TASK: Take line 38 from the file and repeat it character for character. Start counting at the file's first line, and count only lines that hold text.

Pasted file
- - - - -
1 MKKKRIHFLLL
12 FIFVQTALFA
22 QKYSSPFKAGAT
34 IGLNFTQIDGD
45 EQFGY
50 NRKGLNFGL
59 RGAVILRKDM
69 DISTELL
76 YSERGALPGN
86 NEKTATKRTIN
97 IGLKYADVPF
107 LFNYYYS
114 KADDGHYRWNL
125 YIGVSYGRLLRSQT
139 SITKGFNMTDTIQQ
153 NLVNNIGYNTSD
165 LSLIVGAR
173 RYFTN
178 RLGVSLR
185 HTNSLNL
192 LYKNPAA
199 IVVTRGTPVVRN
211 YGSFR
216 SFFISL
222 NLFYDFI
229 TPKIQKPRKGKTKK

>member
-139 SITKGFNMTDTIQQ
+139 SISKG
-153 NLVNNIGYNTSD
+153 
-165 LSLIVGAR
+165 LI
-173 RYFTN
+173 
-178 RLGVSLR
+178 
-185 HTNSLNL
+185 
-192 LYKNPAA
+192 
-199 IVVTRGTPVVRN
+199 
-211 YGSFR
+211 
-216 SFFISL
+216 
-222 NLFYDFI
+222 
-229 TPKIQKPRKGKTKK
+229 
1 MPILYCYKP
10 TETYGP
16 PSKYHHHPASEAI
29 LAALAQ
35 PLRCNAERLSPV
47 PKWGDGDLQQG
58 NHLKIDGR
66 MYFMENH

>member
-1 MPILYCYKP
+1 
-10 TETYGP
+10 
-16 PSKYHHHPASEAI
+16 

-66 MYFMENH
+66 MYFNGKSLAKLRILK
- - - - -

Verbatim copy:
-185 HTNSLNL